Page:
I occasionally suffer from insomnia, and lately I’ve been bit by the sleepless bug hard. Since I work from home, I’ll usually take an hour nap after work (around 6 PM). It probably doesn’t make anything better, but it feels good at the time, so that’s how it goes. As a result, even if I go to bed around 11 AM, body and mind primed for sleep by my good friend Rozerem, I’m up around 3-4 AM. Rather than toss and turn and keep my wife up, I’ll come out to the home office/living room and stay up.
What am I into at 5:16 AM?
1. Facebook games. I’ve never been infected by the Farmville virus (you’re welcome), but I have a few of those mindless click-and-collect games that I like. I purposely limit them to five so I don’t go overboard- Backstage’s Slots, Scratch And Win, Bingo Explosion, and Pull Tabs, along with another game called Egg Breakers.
2. The BS Report. If there’s a better podcast out there…well, let me know in the comments. ESPN’s Bill Simmons is running a salon for writers, sports figures, and comedians. Don’t get distracted by the constant Boston sports teams cheerleading; listen for the deep interviews with Patton Oswalt, Chuck Closterman, football writer Mike Lombardi (who’s always fascinating), and his friends Jacko and Cousin Sal. This podcast is the reason I’m working with my Comic Widows friend Glenn Walker on a podcast of our own, GAR!.
3. Wrestling DVDs. My brain isn’t really up to a movie at this time of the morning, but wrestling’s perfect. Amazon had a huge sale on wrestling DVDs last month, so I have a shelf full of WWF(E?) DVDs for the perusing. You can literally hear your heart break as you watch Eddie Guerrero set the world on fire and beat his inner demons, only to end up dead in a hotel room at 38. And you can learn a lot about avoiding your own hubris by listening to a “shoot” DVD with Vincent Russo, the former writer of the WWF’s Attitude era who ended up courtside at the destruction of the last major competition to the WWF, WCW.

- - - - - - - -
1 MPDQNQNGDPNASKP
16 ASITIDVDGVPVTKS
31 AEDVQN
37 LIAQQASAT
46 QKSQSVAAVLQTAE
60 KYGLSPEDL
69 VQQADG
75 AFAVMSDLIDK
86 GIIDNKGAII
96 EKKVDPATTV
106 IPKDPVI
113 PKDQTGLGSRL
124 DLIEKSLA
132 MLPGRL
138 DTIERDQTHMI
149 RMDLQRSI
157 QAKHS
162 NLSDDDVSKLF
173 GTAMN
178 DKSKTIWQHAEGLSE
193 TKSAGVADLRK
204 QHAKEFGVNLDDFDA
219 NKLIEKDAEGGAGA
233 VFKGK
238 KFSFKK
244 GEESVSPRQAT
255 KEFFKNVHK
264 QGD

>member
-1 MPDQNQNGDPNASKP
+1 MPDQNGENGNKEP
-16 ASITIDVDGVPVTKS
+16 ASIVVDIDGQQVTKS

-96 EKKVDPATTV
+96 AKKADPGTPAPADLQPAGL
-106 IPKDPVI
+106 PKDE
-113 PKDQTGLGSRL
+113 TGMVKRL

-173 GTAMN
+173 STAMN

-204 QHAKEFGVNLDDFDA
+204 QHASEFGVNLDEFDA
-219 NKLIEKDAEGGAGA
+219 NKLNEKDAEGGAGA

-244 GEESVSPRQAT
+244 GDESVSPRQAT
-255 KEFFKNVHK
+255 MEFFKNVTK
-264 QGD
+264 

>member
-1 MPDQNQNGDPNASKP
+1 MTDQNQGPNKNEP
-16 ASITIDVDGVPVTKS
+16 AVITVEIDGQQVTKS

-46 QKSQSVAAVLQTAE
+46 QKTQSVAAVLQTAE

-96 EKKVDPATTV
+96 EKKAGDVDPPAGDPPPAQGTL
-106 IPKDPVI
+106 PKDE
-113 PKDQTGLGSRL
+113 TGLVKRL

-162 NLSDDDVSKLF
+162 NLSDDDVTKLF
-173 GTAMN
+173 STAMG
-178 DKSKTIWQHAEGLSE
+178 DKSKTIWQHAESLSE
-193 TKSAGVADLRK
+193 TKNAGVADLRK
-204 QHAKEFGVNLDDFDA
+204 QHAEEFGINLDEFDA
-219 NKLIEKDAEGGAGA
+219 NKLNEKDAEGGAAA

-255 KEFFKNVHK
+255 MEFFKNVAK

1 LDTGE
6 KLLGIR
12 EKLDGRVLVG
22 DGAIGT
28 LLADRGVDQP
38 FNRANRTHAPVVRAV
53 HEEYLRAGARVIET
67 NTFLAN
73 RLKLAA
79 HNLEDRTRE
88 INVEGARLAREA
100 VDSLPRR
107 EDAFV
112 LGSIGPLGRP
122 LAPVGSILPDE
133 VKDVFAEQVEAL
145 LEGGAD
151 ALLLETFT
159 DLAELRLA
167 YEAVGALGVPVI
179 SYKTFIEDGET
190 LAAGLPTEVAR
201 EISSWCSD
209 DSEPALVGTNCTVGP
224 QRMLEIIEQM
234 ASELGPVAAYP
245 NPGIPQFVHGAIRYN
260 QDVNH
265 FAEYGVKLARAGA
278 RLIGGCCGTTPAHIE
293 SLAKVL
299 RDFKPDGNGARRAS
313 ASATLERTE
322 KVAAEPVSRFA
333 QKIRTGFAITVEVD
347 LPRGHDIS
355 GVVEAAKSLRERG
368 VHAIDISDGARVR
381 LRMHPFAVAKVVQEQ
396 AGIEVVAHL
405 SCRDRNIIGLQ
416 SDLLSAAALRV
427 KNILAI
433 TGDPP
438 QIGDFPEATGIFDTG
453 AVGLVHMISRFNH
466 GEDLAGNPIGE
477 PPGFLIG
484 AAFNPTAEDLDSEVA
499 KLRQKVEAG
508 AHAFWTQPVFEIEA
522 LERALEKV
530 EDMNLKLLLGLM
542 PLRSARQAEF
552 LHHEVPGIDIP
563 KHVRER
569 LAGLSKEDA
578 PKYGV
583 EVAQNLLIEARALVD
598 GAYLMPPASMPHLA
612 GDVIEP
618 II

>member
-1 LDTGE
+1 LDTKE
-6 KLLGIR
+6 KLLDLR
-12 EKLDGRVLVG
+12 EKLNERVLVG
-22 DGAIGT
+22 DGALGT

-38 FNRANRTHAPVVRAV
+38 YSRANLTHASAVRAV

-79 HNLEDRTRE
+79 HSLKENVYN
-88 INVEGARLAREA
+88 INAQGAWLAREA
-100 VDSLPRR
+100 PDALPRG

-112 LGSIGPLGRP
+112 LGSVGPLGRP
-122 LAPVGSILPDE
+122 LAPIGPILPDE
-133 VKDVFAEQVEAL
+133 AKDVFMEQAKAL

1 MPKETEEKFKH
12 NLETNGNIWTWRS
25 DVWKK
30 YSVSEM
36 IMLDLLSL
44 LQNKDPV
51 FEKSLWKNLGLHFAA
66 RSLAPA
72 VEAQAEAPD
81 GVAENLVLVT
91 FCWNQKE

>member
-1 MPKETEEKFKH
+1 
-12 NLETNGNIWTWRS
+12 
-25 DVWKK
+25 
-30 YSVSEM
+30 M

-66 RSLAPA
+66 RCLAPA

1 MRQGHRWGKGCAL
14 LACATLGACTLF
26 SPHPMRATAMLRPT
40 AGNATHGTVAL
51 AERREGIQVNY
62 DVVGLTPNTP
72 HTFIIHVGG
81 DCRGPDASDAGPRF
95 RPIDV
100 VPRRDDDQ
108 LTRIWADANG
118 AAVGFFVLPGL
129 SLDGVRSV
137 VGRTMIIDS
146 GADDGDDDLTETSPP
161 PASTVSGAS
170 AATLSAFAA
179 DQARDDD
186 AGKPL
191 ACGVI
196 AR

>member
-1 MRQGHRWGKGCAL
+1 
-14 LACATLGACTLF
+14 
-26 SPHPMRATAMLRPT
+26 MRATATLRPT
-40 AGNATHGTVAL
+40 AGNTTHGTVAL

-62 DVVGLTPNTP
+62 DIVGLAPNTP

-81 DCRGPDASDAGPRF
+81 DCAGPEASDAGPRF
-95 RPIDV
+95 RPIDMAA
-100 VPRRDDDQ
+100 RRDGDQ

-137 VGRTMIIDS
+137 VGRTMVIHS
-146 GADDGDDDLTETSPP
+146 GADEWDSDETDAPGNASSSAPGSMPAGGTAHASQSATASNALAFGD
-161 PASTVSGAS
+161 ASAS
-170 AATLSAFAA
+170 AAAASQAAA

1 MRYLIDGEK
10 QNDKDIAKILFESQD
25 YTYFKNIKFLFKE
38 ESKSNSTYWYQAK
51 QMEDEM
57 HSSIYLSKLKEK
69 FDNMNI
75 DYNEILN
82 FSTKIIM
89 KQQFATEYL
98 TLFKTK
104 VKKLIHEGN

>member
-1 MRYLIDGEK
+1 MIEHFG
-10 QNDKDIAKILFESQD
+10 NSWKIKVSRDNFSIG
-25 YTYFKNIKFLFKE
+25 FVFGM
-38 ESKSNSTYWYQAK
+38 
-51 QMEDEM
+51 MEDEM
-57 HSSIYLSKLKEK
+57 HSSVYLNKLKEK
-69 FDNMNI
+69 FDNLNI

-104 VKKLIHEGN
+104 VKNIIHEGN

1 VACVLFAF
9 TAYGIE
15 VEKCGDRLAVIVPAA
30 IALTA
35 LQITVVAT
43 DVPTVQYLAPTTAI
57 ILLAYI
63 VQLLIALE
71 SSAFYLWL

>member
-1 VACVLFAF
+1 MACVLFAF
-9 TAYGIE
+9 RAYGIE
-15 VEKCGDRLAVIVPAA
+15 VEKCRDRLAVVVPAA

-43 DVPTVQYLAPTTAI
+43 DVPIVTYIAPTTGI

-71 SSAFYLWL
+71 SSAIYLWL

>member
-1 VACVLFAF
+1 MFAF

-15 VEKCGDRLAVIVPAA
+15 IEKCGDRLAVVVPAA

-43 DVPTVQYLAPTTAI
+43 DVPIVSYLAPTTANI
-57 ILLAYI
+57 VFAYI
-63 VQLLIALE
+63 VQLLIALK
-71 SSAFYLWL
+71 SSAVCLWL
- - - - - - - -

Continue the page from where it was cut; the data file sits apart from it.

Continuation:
5. The Beatles’ White Album. I can’t get Cry Baby Cry out of my head. Note- I will NOT listen to Revolution No. 9 in the middle of the night.
6. My cats, Koko and Dewey. When I come out from the bedroom, Koko’s usually in my chair. He’s not a lapcat (though he’s very friendly in his own way), so he’ll eventually scatter, but he’ll accept some petting before he goes. Sometimes, Dewey, who’s blind but very friendly, will either be in the recliner next to my desk, or over on the couch next to that. He makes the sweetest purrs.
7. My Nintendo DS. I don’t like to power up the TV and PS2 at this time of the morning, but my old Nintendo DS (it’s a first-generation system, pre-DS Lite) is perfect. Quick to boot, quiet…I’m playing a lot of Retro Game Challenge and Space Invaders Extreme lately.
8. Work. There’s no better time to work than in the few hours before work actually starts. If I clear the decks of routine reports before the day begins, I’m better equipped to handle the minor crises that will pop up during the day.
This is Dewey, my blind but wonderful cat. He’s actually snoring.
For me, this is a weird post. I’m not typing this on my PC, but rather on my new Samsung Moment Android phone. My wife’s phone died, so we upgraded both our phones to this model. She’s (rightfully) suspicious of having her data wedded to the Google monstrosity. But I’m in love with the features on this little gadget.
I’d take a photo of our snowshoe Siamese cat, Koko, but I doubt he’ll let me…
*FOLLOWUP*: I was able to type the post completely on the phone, and I took the photo on the phone. I was able to upload the post to my blog, but the photo wouldn’t go. As it turned out, the path for my uploads directory wasn’t properly defined. All is well now. Time for bed.